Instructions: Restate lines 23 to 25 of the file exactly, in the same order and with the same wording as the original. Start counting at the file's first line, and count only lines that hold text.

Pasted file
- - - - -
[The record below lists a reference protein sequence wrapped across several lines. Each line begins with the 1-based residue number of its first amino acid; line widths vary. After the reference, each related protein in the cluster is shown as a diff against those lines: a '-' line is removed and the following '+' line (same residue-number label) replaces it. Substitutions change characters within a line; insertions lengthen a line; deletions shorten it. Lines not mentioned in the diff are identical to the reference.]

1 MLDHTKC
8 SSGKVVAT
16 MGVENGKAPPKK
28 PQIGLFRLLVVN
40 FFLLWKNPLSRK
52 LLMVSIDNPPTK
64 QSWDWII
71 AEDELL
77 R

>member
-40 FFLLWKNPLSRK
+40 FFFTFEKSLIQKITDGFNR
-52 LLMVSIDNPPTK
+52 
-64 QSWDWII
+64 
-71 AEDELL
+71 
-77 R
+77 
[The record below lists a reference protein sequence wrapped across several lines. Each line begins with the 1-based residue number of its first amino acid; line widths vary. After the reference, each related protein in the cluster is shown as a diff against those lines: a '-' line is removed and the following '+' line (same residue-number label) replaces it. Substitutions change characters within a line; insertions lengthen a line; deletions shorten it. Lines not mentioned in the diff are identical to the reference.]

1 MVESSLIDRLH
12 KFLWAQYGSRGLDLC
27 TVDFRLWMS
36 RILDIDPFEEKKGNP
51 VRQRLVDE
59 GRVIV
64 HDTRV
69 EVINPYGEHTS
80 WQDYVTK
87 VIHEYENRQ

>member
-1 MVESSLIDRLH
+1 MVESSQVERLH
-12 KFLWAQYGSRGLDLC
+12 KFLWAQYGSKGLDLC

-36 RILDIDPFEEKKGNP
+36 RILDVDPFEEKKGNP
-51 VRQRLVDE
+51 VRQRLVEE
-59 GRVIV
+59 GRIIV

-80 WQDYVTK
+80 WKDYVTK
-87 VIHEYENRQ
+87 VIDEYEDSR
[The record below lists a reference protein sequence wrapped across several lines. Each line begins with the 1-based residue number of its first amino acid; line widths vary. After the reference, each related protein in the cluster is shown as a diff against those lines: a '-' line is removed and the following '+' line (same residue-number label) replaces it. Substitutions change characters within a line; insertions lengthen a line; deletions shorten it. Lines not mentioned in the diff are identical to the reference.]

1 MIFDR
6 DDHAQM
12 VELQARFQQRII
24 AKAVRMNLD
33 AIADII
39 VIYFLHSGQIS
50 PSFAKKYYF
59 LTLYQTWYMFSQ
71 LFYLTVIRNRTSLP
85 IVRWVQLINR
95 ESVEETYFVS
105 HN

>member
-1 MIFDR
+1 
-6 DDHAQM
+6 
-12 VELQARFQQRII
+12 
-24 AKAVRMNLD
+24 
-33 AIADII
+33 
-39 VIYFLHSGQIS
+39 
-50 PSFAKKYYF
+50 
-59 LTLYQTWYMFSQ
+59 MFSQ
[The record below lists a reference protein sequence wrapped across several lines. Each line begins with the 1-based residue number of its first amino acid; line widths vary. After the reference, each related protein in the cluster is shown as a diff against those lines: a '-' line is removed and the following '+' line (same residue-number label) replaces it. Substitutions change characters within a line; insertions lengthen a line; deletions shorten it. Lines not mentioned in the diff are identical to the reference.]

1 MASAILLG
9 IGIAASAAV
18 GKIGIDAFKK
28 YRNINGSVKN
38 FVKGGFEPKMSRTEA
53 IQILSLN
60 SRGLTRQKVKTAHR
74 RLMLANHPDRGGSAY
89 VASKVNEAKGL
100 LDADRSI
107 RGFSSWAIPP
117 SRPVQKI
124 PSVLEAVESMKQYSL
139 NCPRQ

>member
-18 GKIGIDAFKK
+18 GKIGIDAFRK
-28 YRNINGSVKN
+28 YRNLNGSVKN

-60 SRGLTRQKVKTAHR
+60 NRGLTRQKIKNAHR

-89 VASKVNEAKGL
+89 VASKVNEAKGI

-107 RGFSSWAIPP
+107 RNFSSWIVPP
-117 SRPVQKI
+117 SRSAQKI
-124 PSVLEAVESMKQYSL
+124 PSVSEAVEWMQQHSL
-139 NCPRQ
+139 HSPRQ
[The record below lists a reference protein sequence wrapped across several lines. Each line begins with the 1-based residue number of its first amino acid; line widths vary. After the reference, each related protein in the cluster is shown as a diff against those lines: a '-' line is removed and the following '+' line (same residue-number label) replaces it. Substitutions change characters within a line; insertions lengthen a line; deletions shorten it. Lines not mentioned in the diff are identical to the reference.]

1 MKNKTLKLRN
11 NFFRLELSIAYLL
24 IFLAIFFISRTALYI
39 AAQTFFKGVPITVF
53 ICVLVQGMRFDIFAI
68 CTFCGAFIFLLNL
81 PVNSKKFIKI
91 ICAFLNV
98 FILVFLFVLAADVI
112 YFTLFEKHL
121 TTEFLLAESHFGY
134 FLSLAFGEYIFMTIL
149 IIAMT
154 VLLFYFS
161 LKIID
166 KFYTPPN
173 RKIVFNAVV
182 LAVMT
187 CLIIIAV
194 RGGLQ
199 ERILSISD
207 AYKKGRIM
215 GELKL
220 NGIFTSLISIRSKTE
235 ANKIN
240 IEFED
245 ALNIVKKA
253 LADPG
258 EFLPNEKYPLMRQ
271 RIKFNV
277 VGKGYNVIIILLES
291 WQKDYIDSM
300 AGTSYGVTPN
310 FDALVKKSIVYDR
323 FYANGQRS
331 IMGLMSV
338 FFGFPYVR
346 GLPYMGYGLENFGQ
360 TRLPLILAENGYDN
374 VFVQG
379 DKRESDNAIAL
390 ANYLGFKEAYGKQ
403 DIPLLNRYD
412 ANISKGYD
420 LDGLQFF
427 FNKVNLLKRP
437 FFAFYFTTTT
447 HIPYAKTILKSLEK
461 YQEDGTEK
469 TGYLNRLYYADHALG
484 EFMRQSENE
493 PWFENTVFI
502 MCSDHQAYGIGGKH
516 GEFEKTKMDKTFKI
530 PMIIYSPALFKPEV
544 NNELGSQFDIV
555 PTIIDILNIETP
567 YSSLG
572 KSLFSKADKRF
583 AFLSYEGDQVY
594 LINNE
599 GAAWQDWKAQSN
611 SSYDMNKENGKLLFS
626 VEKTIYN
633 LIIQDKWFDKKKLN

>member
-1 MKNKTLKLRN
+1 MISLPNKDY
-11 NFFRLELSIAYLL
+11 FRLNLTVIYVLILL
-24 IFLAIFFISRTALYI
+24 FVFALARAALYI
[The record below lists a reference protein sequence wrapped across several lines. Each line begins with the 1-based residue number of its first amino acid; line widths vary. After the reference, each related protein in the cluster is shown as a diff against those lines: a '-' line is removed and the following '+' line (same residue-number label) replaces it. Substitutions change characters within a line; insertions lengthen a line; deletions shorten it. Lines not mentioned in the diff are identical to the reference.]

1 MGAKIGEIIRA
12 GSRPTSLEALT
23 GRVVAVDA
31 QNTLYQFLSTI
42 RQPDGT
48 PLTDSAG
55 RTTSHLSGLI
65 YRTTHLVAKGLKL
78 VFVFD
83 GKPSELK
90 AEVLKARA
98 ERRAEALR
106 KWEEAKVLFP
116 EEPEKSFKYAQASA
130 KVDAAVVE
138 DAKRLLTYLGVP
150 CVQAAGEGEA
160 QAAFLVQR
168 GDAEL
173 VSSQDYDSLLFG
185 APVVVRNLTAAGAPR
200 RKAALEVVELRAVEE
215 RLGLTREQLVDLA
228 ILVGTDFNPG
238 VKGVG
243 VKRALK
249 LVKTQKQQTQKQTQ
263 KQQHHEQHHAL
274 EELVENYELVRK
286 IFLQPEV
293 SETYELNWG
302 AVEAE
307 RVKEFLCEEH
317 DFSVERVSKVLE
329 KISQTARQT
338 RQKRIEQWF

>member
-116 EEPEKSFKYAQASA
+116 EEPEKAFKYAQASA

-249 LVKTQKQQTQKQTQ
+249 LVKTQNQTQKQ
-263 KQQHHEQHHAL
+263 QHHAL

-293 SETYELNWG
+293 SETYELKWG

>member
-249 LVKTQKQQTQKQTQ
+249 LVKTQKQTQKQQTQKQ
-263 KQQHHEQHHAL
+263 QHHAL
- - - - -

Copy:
1 MVESSLIDRLH
12 KFLWAQYGSRGLDLC
27 TVDFRLWMS